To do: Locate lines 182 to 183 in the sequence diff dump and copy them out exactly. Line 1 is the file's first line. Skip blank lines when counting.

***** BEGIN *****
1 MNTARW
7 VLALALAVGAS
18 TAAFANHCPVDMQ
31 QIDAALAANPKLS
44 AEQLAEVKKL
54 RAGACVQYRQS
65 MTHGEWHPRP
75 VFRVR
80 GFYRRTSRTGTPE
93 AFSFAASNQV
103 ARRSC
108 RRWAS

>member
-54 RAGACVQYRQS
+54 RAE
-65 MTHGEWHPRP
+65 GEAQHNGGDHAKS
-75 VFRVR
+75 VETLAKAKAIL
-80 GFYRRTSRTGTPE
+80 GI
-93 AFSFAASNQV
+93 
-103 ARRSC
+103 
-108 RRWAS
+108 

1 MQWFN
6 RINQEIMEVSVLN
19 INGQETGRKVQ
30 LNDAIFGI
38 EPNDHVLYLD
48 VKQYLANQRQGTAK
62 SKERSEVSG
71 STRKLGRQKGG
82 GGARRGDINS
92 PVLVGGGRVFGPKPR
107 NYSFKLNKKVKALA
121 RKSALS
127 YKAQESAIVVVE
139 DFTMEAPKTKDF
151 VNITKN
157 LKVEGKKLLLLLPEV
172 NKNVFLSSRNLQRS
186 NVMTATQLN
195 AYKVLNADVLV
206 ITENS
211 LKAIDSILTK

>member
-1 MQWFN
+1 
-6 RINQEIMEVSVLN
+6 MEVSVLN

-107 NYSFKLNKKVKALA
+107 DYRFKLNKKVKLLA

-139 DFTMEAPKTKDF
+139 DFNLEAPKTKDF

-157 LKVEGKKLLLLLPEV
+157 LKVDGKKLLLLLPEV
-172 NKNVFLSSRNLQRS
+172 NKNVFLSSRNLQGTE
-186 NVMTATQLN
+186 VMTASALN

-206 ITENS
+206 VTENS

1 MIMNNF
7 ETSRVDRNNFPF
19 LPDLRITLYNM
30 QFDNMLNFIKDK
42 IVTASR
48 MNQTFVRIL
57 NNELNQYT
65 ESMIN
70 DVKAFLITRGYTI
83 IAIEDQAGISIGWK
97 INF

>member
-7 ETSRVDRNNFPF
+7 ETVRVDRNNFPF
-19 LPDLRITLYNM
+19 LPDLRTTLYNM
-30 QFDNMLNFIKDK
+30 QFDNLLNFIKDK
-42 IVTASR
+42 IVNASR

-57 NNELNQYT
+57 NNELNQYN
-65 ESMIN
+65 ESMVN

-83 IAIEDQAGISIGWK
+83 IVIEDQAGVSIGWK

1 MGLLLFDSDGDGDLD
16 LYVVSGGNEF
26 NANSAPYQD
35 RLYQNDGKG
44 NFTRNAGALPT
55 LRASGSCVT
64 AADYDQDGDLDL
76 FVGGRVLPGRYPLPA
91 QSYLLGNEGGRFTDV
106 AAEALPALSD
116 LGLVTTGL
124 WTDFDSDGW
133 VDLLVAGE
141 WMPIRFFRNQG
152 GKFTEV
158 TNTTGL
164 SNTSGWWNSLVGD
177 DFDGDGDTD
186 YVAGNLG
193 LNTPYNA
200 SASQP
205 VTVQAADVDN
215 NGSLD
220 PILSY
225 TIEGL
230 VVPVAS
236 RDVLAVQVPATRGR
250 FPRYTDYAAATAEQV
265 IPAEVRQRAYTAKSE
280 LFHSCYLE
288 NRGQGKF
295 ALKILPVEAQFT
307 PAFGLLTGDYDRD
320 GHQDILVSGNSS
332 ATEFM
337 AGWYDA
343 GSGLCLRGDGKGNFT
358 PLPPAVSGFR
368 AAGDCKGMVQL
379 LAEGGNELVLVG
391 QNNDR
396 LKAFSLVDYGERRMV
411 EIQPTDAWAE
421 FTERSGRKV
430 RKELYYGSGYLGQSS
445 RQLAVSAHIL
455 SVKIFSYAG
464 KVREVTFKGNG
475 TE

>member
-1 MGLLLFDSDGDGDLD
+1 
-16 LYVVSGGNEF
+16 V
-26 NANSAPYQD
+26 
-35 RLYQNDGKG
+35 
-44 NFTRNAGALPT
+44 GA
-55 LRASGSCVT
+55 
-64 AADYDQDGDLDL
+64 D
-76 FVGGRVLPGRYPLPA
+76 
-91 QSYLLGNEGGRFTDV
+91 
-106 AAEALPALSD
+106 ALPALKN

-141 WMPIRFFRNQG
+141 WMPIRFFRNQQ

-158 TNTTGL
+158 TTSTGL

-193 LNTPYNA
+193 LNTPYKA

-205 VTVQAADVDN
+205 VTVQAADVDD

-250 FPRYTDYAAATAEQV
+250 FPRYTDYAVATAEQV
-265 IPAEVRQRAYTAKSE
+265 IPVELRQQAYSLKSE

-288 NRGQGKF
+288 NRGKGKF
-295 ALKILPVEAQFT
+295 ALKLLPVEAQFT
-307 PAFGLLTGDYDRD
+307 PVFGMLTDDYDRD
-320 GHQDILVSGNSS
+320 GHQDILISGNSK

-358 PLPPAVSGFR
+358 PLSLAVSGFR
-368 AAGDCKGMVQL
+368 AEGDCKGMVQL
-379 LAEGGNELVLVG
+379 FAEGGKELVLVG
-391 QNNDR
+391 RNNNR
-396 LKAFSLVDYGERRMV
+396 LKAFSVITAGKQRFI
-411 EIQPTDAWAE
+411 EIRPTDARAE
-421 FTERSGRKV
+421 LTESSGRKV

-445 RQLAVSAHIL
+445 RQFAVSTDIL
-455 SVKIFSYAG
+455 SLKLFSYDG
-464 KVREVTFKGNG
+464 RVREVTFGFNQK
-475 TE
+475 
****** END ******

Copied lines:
-358 PLPPAVSGFR
+358 PLSLAVSGFR